Thursday, October 22, 2009

The Samaya Bond (三昧耶戒)

Grand Master mentioned an Australian master in his book entitled “Vision Beyond A Thousand Miles” (千里之外的看见). This was an exceptional master who was diligent in his practice and a long time practitioner. Grand Master conferred him the title of a vajra master and gave him the name for his chapter. He printed many sutras, especially the “The Root Vows of Bodhisattva Ksitigarbha Sutra”. Later, he built a big temple in Melbourne and was ordained as a monk. He taught Buddhism and helped many. He suddenly died at a very young age, causing many to feel a great sense of loss.

Some students asked Grand Master why did he end up dying so young? Grand Master said that he had broken his Samaya Bond. What is Samaya Bond? It is a spiritual bond between a disciple and his root guru, principle deity and dharma protector. It is a precept that cannot be transgressed. One who does not uphold the Samaya Bond will not succeed in all his practices. Especially so for a Vajrayanist who should never break the bond for there is no one who can help you if you have, including the Buddhas and Bodhisattvas.

But Grand Master continued to say that had he been willing to chant Grand Master’s heart mantra once, or recite the name of the Buddha or the name of Grand Master once, or just give Grand Master a call, Grand Master would have been able to help him. However, he was unwilling to do so. Maybe he had heard too much negative criticisms about Grand Master in the past that he decided to leave the True Buddha School. He had stopped believing in Grand Master and therefore broken his Samaya Bond, and he ended up losing his life too.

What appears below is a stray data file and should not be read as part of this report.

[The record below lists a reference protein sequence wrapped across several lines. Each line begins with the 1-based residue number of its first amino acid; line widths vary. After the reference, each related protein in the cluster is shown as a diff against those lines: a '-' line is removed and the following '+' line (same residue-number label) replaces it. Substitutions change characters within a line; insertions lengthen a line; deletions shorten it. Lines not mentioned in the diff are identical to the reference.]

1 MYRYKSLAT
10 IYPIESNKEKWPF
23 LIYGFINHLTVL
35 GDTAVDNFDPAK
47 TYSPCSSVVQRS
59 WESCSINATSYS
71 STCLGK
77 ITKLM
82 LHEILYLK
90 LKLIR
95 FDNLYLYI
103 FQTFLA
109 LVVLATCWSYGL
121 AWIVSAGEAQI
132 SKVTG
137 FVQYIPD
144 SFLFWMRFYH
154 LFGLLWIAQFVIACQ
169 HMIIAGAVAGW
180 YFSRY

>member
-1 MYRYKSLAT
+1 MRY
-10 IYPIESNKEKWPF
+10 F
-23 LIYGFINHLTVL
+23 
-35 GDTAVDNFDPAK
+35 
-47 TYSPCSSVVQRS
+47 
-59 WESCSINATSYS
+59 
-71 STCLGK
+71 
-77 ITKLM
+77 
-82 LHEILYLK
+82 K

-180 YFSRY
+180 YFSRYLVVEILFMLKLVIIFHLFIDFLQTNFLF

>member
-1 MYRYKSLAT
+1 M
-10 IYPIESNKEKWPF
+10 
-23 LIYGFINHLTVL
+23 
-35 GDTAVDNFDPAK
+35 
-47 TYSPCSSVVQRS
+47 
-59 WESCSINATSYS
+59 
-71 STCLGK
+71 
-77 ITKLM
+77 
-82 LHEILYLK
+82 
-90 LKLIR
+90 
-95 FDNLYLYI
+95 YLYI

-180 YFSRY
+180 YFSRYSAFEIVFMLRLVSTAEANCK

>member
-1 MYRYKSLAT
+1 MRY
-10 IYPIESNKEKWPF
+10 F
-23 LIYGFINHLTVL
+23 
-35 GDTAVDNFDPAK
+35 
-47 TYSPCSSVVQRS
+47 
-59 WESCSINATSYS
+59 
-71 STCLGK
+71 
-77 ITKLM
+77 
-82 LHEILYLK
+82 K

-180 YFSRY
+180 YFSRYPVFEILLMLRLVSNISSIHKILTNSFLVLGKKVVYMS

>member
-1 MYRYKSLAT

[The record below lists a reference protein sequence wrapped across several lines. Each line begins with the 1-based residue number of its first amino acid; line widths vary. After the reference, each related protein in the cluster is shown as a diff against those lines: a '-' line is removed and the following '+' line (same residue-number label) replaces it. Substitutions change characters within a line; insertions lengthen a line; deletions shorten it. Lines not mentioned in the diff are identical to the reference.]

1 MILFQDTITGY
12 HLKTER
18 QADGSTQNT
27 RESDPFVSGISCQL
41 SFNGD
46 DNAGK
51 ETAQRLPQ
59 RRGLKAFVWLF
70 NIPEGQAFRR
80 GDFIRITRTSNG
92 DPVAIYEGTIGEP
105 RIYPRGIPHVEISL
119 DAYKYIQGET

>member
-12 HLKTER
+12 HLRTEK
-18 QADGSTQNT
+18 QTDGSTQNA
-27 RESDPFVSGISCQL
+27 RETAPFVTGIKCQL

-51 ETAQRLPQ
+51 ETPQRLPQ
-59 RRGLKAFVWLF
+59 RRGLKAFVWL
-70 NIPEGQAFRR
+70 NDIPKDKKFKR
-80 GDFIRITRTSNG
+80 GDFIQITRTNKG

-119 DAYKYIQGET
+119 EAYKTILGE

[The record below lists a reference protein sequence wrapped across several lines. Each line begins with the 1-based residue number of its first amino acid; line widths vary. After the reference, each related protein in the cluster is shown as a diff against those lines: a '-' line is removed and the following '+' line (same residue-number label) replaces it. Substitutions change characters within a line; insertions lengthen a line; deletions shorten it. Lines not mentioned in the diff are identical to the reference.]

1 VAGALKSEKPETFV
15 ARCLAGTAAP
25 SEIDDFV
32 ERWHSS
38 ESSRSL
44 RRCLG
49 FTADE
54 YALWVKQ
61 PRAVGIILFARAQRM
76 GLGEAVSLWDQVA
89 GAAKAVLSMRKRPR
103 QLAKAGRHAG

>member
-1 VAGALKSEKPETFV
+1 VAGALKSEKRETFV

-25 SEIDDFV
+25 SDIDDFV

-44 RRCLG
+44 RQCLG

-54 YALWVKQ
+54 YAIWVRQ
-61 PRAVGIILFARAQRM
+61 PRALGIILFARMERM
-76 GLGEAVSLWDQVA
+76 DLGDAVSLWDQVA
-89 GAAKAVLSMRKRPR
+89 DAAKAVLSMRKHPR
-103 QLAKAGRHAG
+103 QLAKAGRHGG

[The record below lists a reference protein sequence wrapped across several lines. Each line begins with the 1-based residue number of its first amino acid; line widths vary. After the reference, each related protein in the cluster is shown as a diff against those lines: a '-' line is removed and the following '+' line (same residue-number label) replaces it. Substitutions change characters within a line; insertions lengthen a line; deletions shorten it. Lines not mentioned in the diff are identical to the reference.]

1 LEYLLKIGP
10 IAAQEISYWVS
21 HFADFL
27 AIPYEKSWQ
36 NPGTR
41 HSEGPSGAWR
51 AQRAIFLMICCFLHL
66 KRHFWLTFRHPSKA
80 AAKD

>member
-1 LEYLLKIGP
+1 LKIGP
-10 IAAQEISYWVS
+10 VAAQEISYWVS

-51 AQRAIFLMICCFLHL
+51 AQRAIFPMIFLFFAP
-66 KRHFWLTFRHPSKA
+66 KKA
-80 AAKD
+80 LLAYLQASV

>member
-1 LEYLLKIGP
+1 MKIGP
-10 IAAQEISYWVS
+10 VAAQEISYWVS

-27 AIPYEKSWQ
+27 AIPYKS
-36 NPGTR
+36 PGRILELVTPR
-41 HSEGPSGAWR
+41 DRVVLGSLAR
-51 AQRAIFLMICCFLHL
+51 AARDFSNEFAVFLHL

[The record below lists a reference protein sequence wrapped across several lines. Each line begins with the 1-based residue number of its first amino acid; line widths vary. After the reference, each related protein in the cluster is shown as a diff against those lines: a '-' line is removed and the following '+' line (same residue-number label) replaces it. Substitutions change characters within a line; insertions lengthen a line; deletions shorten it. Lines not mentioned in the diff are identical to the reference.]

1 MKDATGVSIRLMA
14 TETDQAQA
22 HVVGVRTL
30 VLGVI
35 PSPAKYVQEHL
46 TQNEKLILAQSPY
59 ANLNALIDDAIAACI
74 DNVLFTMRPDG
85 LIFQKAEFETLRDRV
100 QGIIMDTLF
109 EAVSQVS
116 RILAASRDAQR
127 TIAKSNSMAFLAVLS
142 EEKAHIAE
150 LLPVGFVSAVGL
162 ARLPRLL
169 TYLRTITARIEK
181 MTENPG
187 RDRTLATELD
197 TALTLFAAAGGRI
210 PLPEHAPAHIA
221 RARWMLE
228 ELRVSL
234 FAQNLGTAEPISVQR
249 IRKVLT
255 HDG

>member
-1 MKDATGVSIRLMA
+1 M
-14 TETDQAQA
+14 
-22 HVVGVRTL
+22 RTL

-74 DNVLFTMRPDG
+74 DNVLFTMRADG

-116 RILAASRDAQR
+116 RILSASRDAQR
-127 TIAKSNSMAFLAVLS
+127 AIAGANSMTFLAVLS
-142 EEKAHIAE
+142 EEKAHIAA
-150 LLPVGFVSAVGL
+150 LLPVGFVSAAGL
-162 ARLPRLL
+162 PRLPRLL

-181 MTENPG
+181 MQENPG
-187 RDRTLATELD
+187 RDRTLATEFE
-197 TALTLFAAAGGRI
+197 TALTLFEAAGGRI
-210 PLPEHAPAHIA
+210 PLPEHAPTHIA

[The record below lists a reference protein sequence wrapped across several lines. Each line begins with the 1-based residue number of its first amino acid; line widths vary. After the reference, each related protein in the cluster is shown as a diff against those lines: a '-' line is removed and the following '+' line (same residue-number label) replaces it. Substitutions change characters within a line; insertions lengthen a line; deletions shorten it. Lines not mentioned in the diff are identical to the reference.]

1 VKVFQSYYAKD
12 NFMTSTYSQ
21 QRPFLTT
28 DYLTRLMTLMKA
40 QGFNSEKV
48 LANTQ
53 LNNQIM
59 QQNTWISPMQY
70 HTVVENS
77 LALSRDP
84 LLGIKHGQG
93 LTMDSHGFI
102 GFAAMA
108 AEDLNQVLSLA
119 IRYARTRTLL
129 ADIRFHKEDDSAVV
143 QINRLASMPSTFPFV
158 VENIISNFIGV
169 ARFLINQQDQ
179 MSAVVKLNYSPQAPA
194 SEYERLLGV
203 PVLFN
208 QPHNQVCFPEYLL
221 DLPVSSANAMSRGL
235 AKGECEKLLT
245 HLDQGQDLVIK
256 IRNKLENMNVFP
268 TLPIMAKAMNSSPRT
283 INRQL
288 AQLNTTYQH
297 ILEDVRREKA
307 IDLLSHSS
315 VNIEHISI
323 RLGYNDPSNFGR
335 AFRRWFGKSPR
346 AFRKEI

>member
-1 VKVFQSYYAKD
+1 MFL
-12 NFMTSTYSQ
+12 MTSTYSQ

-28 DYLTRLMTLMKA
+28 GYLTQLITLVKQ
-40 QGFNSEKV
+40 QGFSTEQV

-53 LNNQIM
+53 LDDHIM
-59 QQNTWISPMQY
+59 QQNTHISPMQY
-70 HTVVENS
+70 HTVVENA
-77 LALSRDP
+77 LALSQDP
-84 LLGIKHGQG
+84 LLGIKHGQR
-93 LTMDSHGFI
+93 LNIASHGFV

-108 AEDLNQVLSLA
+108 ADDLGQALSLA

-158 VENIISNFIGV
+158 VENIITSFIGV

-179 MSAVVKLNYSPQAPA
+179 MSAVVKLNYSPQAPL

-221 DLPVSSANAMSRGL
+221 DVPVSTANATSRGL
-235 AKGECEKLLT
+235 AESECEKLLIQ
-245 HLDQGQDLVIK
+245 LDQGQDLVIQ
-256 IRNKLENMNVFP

How inconceivable is the practice of Vajrayana! I feel that the most important thing about spiritual practice is to avoid transgressing the precepts. We must uphold the precepts carefully, especially the Samaya Bond. We should maintain the purity of our practice, for “heaven is watching over what men are doing.” The heavenly beings are watching us all the times. Every action and every thought of ours are being monitored closely by someone above – giving us marks. "Good deed – good!" "Bad deed –let’s record it and sort it out one by one." This is the reason why we, the practitioners, must abide by the precepts very closely and practice the purity of our action, speech and mind.

You know well that I have never thrown my tantrum and I have never pointed my finger at others or scolded anyone. Why? Because I do not wish to create bad karma, for I understand the inconceivable power of karma. An evil thought, the moment it is harbored, has created a bad karma. That is something which I will never dare doing. You can criticize me, scold me, spit at me, slash me, hurt me etc – it does not matter to me. “Forget it…forget it… ” I will do what the Tolerance Deity (one of the past re-incarnations of Sakyamuni Buddha) did – just keep silent. I will not retort for I do not wish to and dare not create a negative karma. So, if you want to succeed in your practice, you must maintain the purity of your action, speech and mind. Reflect inward – this is a key practice.